shutterstock_169716104

Top stories

1) Oil price hits UK, Qatar, Keystone, Falklands, Arctic, Tesla…..

The price of oil rose jolted up a little yesterday before falling again slightly this morning in what is becoming an increasingly costly dynamic for big energy investors.

The FT reports that billions of dollars of oil products have now been put on hold – pending a recovery in the price – including Statoil’s arctic investments we covered yesterday.

Shell & Qatar have ditched a £4.3bn investment in a gas to chemicals plant whilst explorer Premier oil have warned the falling oil price could leave a £200m hole in their balance sheet and said it would delay a possible £2bn investment in oil near the Falkland islands (see the FT above).

In the UK Staff in BP’s North Sea operation are expected to be briefed later about plans for significant job cuts.

When the news was announced last month a BP spokesman said: “The fall in oil prices has added to the importance of making the organisation more efficient and the right size for the smaller portfolio we now have.”

In the US the decision over Keystone could also be swayed by the market. At low oil prices, Penn Energy reports, Keystone becomes more important to the development of Canadian Oil sands meaning the US may have to revise it’s impact on climate change, a key factor in the decision. Worth noting though, when the project was proposed oil was even cheaper than it is now.

And it’s not just at the producer end that there are problems. Quartz reports that electric car maker Tesla has seen its shares “smoked” and “spanked” thanks – in part – to the lower price of gas.

One strange thing though. The drill count for fracking operations may be falling but in the heart of America’s shale boom – North Dakota – oil production just reached a new record. If Saudi Arabia is genuinely trying to kill US shale they might need to keep the price low for a while longer.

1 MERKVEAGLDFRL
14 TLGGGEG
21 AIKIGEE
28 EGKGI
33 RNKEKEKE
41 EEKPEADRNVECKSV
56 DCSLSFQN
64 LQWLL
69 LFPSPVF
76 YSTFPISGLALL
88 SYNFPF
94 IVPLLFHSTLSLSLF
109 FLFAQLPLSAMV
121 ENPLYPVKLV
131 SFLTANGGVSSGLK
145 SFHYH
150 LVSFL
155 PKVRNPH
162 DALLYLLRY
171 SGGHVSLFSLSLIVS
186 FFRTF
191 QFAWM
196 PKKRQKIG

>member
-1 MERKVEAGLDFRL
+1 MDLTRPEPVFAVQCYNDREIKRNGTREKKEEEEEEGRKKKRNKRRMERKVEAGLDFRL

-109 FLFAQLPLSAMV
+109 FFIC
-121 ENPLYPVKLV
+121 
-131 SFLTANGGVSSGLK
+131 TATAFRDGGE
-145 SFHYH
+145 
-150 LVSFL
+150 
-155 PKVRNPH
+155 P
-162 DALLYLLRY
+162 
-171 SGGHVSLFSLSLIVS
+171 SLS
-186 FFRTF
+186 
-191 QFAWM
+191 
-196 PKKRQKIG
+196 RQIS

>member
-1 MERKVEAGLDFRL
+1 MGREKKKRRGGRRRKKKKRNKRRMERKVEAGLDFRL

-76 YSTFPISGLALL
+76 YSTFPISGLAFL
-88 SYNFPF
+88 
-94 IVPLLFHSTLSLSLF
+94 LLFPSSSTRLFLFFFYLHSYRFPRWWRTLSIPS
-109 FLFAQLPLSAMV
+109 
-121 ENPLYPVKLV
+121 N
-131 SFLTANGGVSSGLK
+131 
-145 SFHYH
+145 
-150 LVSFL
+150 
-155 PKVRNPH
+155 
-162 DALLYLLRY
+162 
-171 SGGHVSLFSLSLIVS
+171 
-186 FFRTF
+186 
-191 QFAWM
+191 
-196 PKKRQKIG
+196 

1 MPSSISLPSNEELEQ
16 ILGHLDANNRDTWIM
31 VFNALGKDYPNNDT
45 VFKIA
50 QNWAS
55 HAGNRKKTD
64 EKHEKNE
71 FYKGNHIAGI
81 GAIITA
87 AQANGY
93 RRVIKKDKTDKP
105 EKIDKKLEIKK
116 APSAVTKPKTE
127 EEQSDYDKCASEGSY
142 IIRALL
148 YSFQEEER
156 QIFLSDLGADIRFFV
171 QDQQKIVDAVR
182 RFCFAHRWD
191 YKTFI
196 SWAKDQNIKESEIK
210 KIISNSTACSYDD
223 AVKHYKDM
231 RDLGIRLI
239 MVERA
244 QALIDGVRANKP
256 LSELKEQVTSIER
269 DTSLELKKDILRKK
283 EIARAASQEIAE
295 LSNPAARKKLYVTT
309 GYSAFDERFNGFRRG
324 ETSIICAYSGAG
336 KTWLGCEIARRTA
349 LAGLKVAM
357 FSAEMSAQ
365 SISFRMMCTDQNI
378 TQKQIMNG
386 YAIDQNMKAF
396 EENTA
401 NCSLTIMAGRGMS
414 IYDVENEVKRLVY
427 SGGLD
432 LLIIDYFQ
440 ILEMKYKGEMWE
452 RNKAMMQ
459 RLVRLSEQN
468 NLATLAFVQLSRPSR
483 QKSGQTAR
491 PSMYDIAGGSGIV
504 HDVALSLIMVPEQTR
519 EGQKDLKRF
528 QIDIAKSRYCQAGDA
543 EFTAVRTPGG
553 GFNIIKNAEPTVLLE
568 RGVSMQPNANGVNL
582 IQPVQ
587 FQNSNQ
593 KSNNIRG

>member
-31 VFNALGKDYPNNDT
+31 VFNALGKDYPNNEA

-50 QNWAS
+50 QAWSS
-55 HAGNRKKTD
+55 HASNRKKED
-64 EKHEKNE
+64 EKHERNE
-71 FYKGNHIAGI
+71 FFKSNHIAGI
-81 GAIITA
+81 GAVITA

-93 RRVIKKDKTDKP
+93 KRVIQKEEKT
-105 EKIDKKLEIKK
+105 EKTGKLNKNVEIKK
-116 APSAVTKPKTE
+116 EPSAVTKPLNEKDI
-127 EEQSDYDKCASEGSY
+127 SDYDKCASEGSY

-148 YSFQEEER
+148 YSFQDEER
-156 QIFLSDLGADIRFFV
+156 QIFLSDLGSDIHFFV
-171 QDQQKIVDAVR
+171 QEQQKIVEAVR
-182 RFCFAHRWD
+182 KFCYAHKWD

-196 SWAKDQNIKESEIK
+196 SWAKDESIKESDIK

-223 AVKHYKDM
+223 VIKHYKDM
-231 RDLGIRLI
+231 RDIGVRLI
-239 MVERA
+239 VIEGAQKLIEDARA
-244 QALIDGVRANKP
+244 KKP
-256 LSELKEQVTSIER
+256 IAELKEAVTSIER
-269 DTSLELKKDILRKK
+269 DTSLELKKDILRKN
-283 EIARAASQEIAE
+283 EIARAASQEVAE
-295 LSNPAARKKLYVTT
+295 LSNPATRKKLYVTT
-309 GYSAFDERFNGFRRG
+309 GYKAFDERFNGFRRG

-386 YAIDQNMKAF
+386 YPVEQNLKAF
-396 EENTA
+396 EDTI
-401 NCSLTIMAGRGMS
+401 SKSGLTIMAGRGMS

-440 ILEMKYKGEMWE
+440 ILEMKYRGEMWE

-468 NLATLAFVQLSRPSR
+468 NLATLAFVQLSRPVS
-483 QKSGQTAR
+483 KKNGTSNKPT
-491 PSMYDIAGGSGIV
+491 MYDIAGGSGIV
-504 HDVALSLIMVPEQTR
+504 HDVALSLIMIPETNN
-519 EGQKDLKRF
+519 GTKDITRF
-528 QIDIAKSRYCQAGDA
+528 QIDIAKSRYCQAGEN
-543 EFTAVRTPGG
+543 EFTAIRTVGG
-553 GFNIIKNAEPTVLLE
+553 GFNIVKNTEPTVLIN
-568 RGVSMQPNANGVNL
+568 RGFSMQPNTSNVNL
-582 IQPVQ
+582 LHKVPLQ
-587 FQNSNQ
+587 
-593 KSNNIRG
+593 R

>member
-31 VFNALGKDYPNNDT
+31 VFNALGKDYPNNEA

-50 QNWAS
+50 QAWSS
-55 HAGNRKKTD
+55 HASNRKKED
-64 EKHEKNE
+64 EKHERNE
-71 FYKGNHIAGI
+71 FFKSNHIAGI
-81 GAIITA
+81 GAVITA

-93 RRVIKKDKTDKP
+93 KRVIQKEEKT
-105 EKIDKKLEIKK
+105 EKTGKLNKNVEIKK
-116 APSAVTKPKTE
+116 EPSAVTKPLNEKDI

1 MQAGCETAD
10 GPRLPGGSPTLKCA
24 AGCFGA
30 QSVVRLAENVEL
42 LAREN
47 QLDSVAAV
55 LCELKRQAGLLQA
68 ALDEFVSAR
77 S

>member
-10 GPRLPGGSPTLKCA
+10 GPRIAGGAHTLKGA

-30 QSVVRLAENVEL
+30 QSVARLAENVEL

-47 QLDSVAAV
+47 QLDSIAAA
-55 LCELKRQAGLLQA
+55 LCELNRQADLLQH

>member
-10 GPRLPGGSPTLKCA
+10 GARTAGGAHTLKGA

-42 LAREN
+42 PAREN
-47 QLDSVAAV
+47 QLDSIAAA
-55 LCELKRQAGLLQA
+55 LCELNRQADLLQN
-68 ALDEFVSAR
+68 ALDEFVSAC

2) Gazprom warns Europe on gas

With the gas price falling along with oil the much heralded “gas war” promised over the Ukraine crisis really hasn’t happened – but the winter is not yet over and Gazprom is warning it still may.

“The transit risks in Ukraine remain this winter,” Gazprom chief Alexei Miller was quoted as saying following a meeting with the new European Commissioner for Energy Union, Maros Sefcovic, in Moscow.

The company has also suggested that it may shift gas transit from the Ukraine to Turkey though some may suggest the Russian energy giant is seeking to recover leverage in negotiations lost when fossil fuels apparently became cheap & plentiful.

3) China orders more coal shutdowns, Nuclear plant construction

China’s state planning agency has ordered the city of Shanghai and the provinces of Zhejiang, Jiangsu and Guangdong to draw up plans to reduce coal consumption in a bid to improve air quality, according to a policy document released on Wednesday.

The attempts to curb coal use due to air pollution come as China is also grappling to control water use, according to a team of scientists, with huge amounts needed for coal and energy development.

On the flip side China is expected to start building at least five new nuclear reactors this year, according to Bloomberg, though progress on the first of an advanced new model the country hopes to export faces further delays.

China’s nuclear investments have come under scrutiny in the UK where ministers are refusing to disclose if a Chinese investment in Hinkley was looked at by the National Security council.

4) Companies to be forced to reveal fracking chemicals

Fracking companies will be legally bound to reveal the chemicals used to blast gas out of every well they drill and to better monitor for groundwater pollution, under concessions made by the government in parliament which have failed to placate the opposition Labour party.

The UK move comes as the US The White House laid out its long-awaited strategy to reduce emissions of methane from the oil and gas industry on Wednesday.

However, the plan applied only to future oil and gas wells and infrastructure – and not the thousands of existing sites which are leaking methane, campaigners noted.

5) Wind, solar power become more competitive (though so does oil, gas)

As firms pull out of Arctic exploration Quartz reports on a new study which claims that offshore wind power in the US could provide more energy – and jobs – than offshore drilling (though it doesn’t say at what cost).

qz

Cost is less of an issue for solar which – according to some reports – already costs less than grid power in major US cities. That might be why US utility NRG is aiming to become the second-biggest US rooftop solar company by the end of the year.

“We expect to convincingly persuade our investors that NRG has an embedded SolarCity within it,” said CEO Crane. “Everyone is beginning to believe that residential solar is this trillion-dollar market that currently has about 1 percent market penetration.”

It may be – but when it comes to investments in global solar things haven’t always worked out as the analysts at The Motley Fool observe.